393. Telegram From the Embassy in Bulgaria to the Department of State1



  • US-Bulgarian Relations—Status Report and a Look Ahead.
(C)—Entire text
Summary: The past eight months or so have shown a marked improvement in the atmospherics, accompanied by more modest changes in substantive areas, of our relationship with Bulgaria. The Bulgarians have used the visits of Assistant Secretary Ridgway,2 the Deputy Secretary3 and Codel Lantos4 to highlight their professed desire for better relations. At the same time, the Bulgarian agenda, which centers on what might be called psychological/political and economic goals, has become clearer. In short, the GOB is seeking political acceptance and respect, coupled with progress on a range of economic and trade issues that are important to it. The Bulgarians appear to hope that by taking steps to improve the bilateral atmosphere and to meet a number of our non-substantive concerns, they will get the U.S. to agree to make positive moves in areas of importance to the GOB. However, major barriers to greatly improved relations remain, such as Bulgaria’s slavishly close adherence to the Soviet Union, continued serious human rights violations, direct and/or indirect support for terrorism, and illegal diversions of U.S. technology and must not be overlooked. Nevertheless, the steps the Bulgarians have taken thus far provide opportunities, which we should continue to explore carefully for pursuing our bilateral agenda and advancing U.S. interests. This report is submitted in partial fulfilment of the post reporting plan. End summary.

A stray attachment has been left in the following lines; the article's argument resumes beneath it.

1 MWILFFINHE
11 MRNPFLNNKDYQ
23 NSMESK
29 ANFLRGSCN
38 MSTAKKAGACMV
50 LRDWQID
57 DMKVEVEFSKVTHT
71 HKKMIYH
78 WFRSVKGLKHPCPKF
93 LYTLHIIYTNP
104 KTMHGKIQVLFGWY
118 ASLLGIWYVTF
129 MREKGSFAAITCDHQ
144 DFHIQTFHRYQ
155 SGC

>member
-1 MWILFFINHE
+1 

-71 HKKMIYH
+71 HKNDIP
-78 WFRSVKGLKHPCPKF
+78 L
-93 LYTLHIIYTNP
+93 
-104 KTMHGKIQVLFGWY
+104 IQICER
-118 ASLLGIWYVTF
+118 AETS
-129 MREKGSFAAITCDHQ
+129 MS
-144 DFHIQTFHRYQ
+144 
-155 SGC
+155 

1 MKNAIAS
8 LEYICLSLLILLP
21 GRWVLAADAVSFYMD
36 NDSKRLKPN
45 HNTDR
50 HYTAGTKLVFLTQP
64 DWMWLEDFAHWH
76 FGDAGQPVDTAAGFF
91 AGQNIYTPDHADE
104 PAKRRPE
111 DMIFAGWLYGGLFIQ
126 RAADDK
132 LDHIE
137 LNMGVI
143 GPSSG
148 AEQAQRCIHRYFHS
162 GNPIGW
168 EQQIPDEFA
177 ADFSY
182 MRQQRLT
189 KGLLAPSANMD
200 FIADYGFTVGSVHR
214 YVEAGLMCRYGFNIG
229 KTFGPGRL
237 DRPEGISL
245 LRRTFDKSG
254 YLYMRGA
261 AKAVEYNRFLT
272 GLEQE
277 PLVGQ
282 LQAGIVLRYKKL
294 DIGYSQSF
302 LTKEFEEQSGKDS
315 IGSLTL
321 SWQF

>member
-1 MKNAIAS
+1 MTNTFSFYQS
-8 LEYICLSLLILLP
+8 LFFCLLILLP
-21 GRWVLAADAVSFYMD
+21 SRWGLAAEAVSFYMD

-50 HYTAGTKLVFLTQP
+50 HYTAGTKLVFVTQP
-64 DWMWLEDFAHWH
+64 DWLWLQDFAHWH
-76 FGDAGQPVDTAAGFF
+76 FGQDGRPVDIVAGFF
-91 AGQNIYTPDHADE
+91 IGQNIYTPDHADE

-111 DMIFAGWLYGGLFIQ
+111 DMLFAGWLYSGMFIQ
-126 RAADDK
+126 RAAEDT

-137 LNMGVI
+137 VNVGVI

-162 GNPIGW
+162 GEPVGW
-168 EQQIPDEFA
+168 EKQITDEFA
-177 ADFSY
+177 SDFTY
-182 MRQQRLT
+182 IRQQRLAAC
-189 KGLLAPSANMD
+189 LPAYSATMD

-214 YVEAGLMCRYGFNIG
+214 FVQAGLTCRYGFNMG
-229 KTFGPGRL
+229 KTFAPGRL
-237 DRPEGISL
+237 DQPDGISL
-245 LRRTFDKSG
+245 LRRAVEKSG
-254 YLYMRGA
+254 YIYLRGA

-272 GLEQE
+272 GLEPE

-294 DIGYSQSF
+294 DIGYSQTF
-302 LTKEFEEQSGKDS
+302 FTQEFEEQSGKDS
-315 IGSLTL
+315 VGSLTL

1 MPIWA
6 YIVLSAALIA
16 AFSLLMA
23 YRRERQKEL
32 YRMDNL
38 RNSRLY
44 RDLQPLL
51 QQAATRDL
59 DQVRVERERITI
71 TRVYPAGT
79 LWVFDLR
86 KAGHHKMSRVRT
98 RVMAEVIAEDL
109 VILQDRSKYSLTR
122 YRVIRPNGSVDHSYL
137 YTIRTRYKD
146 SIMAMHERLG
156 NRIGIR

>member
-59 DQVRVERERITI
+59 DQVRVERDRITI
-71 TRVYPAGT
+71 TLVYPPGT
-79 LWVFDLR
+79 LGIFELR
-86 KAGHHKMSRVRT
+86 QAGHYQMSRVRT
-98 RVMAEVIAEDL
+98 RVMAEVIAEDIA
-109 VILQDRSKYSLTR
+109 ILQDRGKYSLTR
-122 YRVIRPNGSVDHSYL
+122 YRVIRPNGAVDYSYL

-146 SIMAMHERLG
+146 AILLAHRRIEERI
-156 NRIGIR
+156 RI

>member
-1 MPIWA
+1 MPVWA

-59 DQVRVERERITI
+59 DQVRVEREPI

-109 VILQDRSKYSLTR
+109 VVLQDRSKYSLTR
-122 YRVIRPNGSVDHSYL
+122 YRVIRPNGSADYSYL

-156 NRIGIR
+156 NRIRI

Since September 1986, when the authorities finally removed the “anti-terrorist” barriers with which they unilaterally had surrounded and isolated our chancery for ten months, the GOB has taken a number of steps to bring about a marked improvement in the atmospherics of our bilateral relations. That improvement has been accompanied so far by considerably more modest progress on substantive issues of concern to the U.S. The visits to Sofia of Assistant Secretary Ridgway [Page 1264] (11/86), Deputy Secretary Whitehead (2/87), and Codel Lantos (4/87), plus the departure on transfer of Ambassador Levitsky (2/87), all provided the Bulgarians excellent opportunities for rolling out the red carpet and making a pitch, in two cases by Zhivkov himself, for the enhanced relations they so obviously desire. From the U.S. standpoint, the high-level visits provided tangible evidence of our continuing interest in making progress on the practical issues we consider important.